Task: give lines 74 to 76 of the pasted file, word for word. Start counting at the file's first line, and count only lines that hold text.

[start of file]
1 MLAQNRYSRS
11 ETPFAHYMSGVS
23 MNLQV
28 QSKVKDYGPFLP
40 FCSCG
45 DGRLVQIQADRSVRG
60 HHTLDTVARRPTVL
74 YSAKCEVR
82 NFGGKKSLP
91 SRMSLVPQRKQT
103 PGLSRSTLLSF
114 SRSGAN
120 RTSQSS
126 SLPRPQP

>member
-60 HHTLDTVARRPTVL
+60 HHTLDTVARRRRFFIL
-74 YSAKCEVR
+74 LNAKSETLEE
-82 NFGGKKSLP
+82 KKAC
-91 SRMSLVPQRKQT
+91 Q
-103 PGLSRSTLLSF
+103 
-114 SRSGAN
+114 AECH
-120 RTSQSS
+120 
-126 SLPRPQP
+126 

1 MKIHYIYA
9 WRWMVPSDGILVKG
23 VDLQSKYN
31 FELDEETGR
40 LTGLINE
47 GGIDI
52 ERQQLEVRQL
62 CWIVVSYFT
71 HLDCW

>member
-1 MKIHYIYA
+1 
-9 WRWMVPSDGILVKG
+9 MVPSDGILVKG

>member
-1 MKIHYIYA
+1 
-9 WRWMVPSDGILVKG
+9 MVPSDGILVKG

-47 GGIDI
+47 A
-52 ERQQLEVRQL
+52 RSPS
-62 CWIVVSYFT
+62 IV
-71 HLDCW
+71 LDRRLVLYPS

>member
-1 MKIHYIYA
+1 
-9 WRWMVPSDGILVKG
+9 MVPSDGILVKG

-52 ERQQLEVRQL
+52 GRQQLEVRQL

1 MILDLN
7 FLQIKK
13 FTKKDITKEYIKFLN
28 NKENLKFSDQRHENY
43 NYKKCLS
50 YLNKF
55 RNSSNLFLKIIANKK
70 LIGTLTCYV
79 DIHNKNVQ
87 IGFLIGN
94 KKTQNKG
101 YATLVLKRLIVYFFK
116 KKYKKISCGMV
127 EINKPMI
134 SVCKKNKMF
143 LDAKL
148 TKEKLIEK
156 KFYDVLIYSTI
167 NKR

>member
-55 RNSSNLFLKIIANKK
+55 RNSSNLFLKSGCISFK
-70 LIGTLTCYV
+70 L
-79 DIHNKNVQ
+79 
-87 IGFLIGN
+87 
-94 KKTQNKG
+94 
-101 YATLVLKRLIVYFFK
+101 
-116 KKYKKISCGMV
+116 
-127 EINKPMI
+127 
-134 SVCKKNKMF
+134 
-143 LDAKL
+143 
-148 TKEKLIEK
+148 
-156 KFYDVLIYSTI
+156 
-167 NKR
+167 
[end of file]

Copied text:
79 DIHNKNVQ
87 IGFLIGN
94 KKTQNKG